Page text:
They hold all the power in this stacked draft with the ability to deal or use the pick themselves. At the top of the class, Cade Cunningham sits as the consensus No. 1 choice. It seems like the obvious decision for a 20-52 team to simply take the best player available, but should it be that simple?
The Detroit Pistons are the winner of the NBA draft’s first overall pick and the consensus No. 1 is Cade Cunningham. Is it that simple for the Pistons?
As is typical for NBA front offices possessing top picks, the Pistons haven’t revealed their ultimate plan. That doesn’t mean they haven’t decided, or that they are seeking suitors in the trade market for the pick, it simply means that it’s bad business to give out more information than you need to.
Let’s debunk a couple of the concerns that have arisen in the early post-lottery days.
Should we read into the Pistons interviewing players?
The Pistons are conducting interviews with lottery prospects other than Cunningham. Does this mean that maybe they have a trick up their sleeve and plan on deviating away from him when draft day arrives?
It does not. Remember, the Pistons started draft day in November, 2020, with just one pick in the first round. Before the dust had settled, they had made three consequential first-round picks, selecting Killian Hayes seventh, Isaiah Stewart 16th and Saddiq Bey 19th. General manager Troy Weaver and his front office aren’t going to leave any stone unturned in the draft, and it wouldn’t be a surprise to see them come away with another pick or two via trades (not trades of the first pick, mind you), and it should be no surprise that they’re doing their due diligence.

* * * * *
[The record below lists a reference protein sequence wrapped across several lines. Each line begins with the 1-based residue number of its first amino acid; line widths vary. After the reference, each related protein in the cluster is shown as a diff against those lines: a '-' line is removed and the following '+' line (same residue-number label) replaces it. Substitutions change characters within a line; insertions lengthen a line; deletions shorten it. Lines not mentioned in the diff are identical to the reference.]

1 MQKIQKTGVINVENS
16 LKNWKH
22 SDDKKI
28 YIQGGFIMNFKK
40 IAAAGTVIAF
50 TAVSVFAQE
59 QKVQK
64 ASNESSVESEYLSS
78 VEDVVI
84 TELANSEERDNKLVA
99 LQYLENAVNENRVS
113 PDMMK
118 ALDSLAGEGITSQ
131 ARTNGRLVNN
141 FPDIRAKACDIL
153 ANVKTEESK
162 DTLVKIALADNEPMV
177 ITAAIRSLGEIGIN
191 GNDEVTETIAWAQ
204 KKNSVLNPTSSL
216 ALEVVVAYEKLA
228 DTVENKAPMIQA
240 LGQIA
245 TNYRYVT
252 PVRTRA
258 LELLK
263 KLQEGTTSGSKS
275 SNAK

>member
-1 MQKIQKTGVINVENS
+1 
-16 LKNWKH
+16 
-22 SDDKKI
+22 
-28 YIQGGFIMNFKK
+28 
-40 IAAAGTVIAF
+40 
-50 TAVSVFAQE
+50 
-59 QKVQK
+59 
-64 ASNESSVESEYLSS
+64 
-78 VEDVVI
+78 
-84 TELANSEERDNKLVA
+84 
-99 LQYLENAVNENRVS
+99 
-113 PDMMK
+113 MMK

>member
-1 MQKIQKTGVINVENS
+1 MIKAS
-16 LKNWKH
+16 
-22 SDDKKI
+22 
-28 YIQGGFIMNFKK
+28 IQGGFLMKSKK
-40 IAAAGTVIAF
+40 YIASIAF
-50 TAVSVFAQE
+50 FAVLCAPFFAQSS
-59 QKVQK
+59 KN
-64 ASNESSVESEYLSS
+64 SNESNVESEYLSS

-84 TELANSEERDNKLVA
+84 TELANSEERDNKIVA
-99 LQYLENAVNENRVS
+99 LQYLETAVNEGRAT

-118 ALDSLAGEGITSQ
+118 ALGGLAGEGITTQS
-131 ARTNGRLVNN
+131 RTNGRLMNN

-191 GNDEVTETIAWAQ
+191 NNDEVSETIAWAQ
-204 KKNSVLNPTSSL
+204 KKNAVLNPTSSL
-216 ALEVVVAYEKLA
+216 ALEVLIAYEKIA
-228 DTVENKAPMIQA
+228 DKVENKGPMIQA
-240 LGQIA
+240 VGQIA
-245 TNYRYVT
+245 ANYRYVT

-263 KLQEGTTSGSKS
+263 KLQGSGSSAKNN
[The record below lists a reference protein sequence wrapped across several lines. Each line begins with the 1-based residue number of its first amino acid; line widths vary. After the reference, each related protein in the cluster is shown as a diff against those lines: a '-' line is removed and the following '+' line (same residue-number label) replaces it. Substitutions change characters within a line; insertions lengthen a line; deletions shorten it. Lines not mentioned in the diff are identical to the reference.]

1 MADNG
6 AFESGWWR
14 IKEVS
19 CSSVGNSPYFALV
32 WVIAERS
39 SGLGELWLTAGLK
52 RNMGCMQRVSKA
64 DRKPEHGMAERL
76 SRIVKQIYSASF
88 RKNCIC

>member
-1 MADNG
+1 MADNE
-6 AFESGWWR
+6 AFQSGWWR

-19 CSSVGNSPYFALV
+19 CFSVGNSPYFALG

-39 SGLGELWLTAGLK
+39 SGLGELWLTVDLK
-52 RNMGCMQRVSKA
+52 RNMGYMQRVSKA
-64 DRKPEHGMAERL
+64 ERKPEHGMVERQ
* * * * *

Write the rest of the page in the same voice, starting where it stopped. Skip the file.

Is Killian Hayes a reason to not draft Cade Cunningham?
If the Pistons were in fact to draft Cunningham, they would be drafting point guards with their first selections in back-to-back drafts after selecting Killian Hayes seven months ago. Make no mistake, this is no deterrent from drafting Cunningham, who would probably immediately become the second-best player on the team behind Jerami Grant with a clear trajectory to become the best player on the team.
It’s important to note that adding Cunningham to the roster would not marginalize Hayes. The Pistons experimented with playing him off the ball late last season with some success, and this was likely an effort to see how he might perform without being the lead ball-handler. Obviously, the Pistons couldn’t allow themselves to dream that the lead ball-handler in question would ultimately be Cunningham, but sometimes things work out.
It’s also worth noting that Cunningham and Hayes would immediately team up as a killer defensive backcourt duo.
Does it matter if there are better fits?
The Pistons are ideally built to be able to fit talented players into their roster. With the exception of Jerami Grant, most of the players on this team have outlooks as excellent supporting role players, and there’s nobody so important that their spot in the 2020-21 rotation must be held firmly in place.
While Cunningham will function best as the point guard and lead ball-handler (moving Hayes off-ball), he could play the three as a lead wing as well, and the roster can simply fit around him rather than the other way around. In essence, the only way “fit” matters is how the players around Cunningham fit with him, not the other way around.